Now he is manhandling opposing receivers at the line for the Seahawks. Shead primarily played as an extra safety and special-teams mainstay from his arrival with Seattle in 2012 as an undrafted rookie free agent.

He plays cornerback like a safety, a blend he says is easier for him because of his career as a decathlete. At safety, he said he has to know “the whole picture”: formations, plus the gaps and blocking schemes of offensive linemen in the run and pass games. As a cornerback, his job is narrower: Stop the guy he is guarding from catching the ball.

Last season, cornerback Cary Williams failed to master that job, or the Seahawks’ step-kick technique of jamming receivers at the line. Strong safety Kam Chancellor missed the first two games holding out then was injured for others. Free safety Earl Thomas was never fully healthy because of a shoulder injury.

So Shead made five starts at cornerback and one at strong safety. Sometimes, he would play one series at strong safety, another at free safety and then the next series at right cornerback. You can count on one hand – or finger — how many players in the league do that.

Then again, few if any NFL players have been a competitive decathlete.

“It helps a lot, just in the transition,” Shead said. “In decathlon you have to transition from one event to the next event within 30 minutes in a competition. Just the transition and changing of mindsets, techniques and abilities, I think it transfers on the field.”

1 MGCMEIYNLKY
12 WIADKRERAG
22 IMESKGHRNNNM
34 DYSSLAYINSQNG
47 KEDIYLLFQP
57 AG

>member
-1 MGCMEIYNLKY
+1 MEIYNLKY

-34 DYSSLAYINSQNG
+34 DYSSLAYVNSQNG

This month, the Seahawks are considering Shead, often-injured fourth-year veteran Tharold Simon and Lane for the job when the games get real starting Sept. 11 against Miami.

If the first week of practices are any indication, coaches would prefer to have Shead outside at cornerback with Lane inside in the nickel back position where he’s thrived for years for Seattle. Thursday, the first day Simon and not Shead was the No. 1 cornerback, Simon mauled wide receiver Jermaine Kearse in the end zone for a familiar pass-interference penalty on the first play of a red-zone scrimmage.

How often might Shead or Simon outside and Lane inside play together? In many games last season, the Seahawks were in nickel, five-defensive back alignments for 60 percent or more of the plays.

Shead has shown the ability to effectively jam receivers and knock them off their routes way before the ball is in the air — within 5 yards of the line, the zone in which the NFL allows such contact.

Wide receiver Doug Baldwin noted how physical the 6-foot-2, 212-pound Shead is against him in practices.

“The one thing that really stands out to me is his strength at the line of scrimmage. His upper-body strength is unparalleled,” Baldwin said. “The closest replication I can think of is Brandon Browner when he first came in.

“If Shead gets his hands on you, it is pretty much over for you. So you have to be very quick at the line of scrimmage, and you have to be very cognizant of his hand placement.”

As for Taiwo, his decathlon competition in the Rio Olympics begins Aug. 17 with the 100-meter dash, long jump, shot put, high jump and 400 meters. And that’s just day one.

Shead will be watching.

“I’m a big track guy,” he said. “I was watching Jeremy, Ashton Eaton and all those guys at the (U.S. Olympic) Trials. That was really cool having him out here.

“That’s one thing that I appreciate about Pete, having different people come out from different sports, whether it’s basketball or track. Just having them come out here and talk to us, to learn a different perspective.”